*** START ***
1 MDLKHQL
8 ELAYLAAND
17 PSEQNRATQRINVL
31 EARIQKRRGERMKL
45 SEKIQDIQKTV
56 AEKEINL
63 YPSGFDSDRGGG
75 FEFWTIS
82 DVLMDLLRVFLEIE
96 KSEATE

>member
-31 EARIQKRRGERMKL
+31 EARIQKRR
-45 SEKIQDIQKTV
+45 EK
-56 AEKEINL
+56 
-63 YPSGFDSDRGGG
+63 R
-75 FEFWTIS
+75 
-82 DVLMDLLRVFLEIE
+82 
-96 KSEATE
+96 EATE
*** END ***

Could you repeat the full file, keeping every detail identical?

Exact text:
1 MDLKHQL
8 ELAYLAAND
17 PSEQNRATQRINVL
31 EARIQKRRGERMKL
45 SEKIQDIQKTV
56 AEKEINL
63 YPSGFDSDRGGG
75 FEFWTIS
82 DVLMDLLRVFLEIE
96 KSEATE

>member
-31 EARIQKRRGERMKL
+31 EARIQKRR
-45 SEKIQDIQKTV
+45 EK
-56 AEKEINL
+56 
-63 YPSGFDSDRGGG
+63 R
-75 FEFWTIS
+75 
-82 DVLMDLLRVFLEIE
+82 
-96 KSEATE
+96 EATE